Diversity is the name of the game when it comes to what constitutes Jewish cuisine. However, as one compares patterns of consumption among Jews across the world through the ages, one thing becomes rapidly clear: Jews are united in their love of sweet fried dough in some (often circular) form. Indeed, with regards to Jews and pastry, it is the humble donut that serves as the One Ring to rule them all.
In Poland, while Gentiles polish off paczki (“flower buds”) — deep-fried orbs of eggy dough pumped full of fruit jam and dusted with powdered sugar — to celebrate the conclusion of Lent, their Jewish neighbors altered paczki by frying them in schmalz rather than lard, and called their version ponchiks. Likewise, Sephardic Jews with roots in Spain and Latin America binge on bimuelos, made from a wheat-based batter flavored with anise or pumpkin, then fried and cloaked in a sweet glaze. And Jews of North African descent savor sfenj, charmingly misshapen, fluffy dough rings dipped in honey, often for breakfast, sometimes on Hanukkah and nearly always with a cup of soothing mint tea.
Like their forebears, Jews in the New World embraced fried dough. As per the American way, they forged their own spins on tradition, such as making the presence of a hole the rule rather than the exception, and dipping the finished product in syrup or glaze.
With regards to the American donut, the founding (Jewish) father was William Rosenburg, creator and longtime face (“time to make the donuts”) of Dunkin’ Donuts. Born in 1916 in Boston, Massachusetts, Rosenberg was the son of Jewish German immigrants from Prussia. Rosenberg had only an eighth-grade education, having been forced to drop out early to help with family after they lost their business during the Great Depression. To make ends meet, Rosenberg polished shoes and shoveled snow, revealing a precocious entrepreneurial spirit when he realized he could make a profit selling chips of ice at the local racetrack during the summer. However, it was the launch of a humble establishment named Open Kettle in 1948 that would prove to be Rosenberg’s most lasting success. The restaurant’s coffee and donuts (priced 10 and five cents, respectively) sold better than anything else on the menu, leading Rosenberg and his management team in 1950 to change its name to Dunkin’ Donuts.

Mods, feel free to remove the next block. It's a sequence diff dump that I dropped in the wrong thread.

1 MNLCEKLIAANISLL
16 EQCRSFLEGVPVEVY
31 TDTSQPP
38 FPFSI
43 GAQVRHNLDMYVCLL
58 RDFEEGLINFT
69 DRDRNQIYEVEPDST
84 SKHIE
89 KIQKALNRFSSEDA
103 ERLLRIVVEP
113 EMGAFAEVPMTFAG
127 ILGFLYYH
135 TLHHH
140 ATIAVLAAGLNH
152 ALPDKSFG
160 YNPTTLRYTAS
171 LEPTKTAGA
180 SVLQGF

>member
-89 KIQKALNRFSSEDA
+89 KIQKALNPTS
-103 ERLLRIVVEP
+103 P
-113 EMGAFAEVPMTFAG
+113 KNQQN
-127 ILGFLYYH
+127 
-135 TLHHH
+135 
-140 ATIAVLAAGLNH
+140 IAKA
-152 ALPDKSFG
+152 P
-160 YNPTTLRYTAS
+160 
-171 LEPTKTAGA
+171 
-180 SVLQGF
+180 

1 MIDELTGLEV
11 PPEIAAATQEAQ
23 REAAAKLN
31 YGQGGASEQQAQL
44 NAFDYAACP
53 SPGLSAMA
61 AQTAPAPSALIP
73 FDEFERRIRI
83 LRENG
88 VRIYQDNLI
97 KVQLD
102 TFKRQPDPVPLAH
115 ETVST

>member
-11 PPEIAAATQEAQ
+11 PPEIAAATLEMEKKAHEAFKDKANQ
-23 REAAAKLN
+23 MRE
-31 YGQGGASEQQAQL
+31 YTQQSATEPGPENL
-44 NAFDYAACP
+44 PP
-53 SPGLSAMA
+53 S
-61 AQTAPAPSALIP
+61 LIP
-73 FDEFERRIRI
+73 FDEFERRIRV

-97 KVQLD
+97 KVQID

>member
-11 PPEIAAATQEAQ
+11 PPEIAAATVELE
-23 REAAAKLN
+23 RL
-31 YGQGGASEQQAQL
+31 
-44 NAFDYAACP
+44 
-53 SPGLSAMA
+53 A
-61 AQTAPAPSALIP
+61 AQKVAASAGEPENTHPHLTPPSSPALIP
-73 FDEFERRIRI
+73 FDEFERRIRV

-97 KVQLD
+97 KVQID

Rosenberg pledged henceforth to “make and serve the freshest, most delicious coffee and donuts quickly and courteously in modern, well-merchandised stores.” Evidence of his commitment to this promise as well as Dunkin’ Donuts’ lasting impact on the international donut scene can be seen in the company’s phenomenal growth; as of 2021 there are more than 3,000 stores in 36 countries.
Americans also contributed technical advancements that revolutionized donut-making. One such early pioneer was Adolph Levitt, a Russian Jewish refugee who immigrated to New York City at the turn of the century. Levitt opened one of Gotham’s first donut shops, and in 1920 invented a machine that automated production in such a way as to ensure the creation of identical donuts in a swift, efficient fashion. Levitt followed up this apparatus with a companion invention: a standard donut mix that was soon adapted by other bakeries across the country.
Another innovator was Stan Berman, a Jewish baker who not only brought what is now known as the iconic glazed donut to Los Angeles through his eponymous shop, but also popularized the snack among the city’s glitterati. Over the course of its 50-plus years in business, the shop became a hotspot in Los Angeles for celebrities like Fred Astaire, Michael Caine and Kareem Abdul-Jabbar. Berman went on to help replicate his concept in Chicago with longtime friend and business partner Rich Labriola, who launched Stan’s Donuts in 2014, which now boasts multiple locations across the city.
Although America may run on the Dunkin’ thanks to Rosenberg, Israeli Jews eschew crullers and Boston creams in favor of sufganiyot — spheres filled with fruit jam filling and liberally sprinkled with confectioners sugar. Sufganiyot have been the official food of Hanukkah since 1920 when the Israeli Labor Federation declared them as such. These holeless wonders can be made with yeast or baking powder (the former preparation is more standard on holidays), and come in a spectrum of flavors besides the traditional jelly, including dulce de leche, vanilla or chocolate cream and increasingly creative flavors like cereal and milk. Israelis consume more than 20 million per year and the Israel army alone is supplied over 1 million.
Jewish food tells the story of our people, and fried dough and donuts exemplify the diversity and deliciousness of our journeys. This Hanukkah, no matter which version you serve, you can bet that everyone will be pleased as they enjoy an authentic, sweet expression of our past.